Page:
This Month in Laos - December 2019
1. Extinction of Tigers in Laos?
Until recently, the common figure of Tigers known to live in Laos was a staggering total of only 2. New research now brings this number into the obsolete. The evidence concluded that no wild living tigers still exist in the country. The tigers, like many other animals, have been suffering from the “snaring crisis” in Southeast Asia for a long time. Snares – simple traps made of wires and ropes- can be easily made at home and have been used excessively in the region. Known as the single and biggest threat for wild animals momentarily, there is perhaps chance the tigers could return via migration if these snares would be removed.
2. Nam Ou River Dam Phase 2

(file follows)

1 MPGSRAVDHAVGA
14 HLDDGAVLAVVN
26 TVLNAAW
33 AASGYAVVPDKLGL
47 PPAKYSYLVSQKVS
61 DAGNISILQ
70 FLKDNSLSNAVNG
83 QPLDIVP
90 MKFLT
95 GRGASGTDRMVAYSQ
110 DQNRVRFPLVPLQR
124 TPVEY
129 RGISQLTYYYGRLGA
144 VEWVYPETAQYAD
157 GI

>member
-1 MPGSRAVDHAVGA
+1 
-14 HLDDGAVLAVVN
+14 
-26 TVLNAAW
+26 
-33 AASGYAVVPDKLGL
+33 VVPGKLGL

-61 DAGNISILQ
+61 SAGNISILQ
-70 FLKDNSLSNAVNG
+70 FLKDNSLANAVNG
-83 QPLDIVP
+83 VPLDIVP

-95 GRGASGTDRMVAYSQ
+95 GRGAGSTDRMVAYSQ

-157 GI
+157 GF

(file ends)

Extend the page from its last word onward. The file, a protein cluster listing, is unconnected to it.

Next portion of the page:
On Thursday, December 26th a ceremony to kick off the second phase the Nam Ou River hydropower project took place in Luang Prabang. The project, which was developed by the Chinese “PowerChina” cooperation is a part of the “Belt and Road initiative” and the first project powered by a Chinese firm to win the development rights of a whole river basin in Laos. The Laotian government stresses the potential to deliver high-quality clean power to boost Laos' socio-economic development. When completed, the dam is promised to guarantee 12 percent of the electricity supply in Laos. For the environmental and social perspectives about this project, see our previous November news.
3. Research to combat poverty?
The Laotian authorities are turning their focus to research from think tank experts to concretize plans for alleviating poverty. To conceptualize this, the findings of the research - carried out by Lao and foreign experts - will be consolidated and used when drafting the poverty reduction plan and the five-year National Socio-economic Development Plan for the years 2020-2025. Additionally, the hope is to find out through the studies why the pace of the poverty reduction in Laos is slower than in the neighboring countries.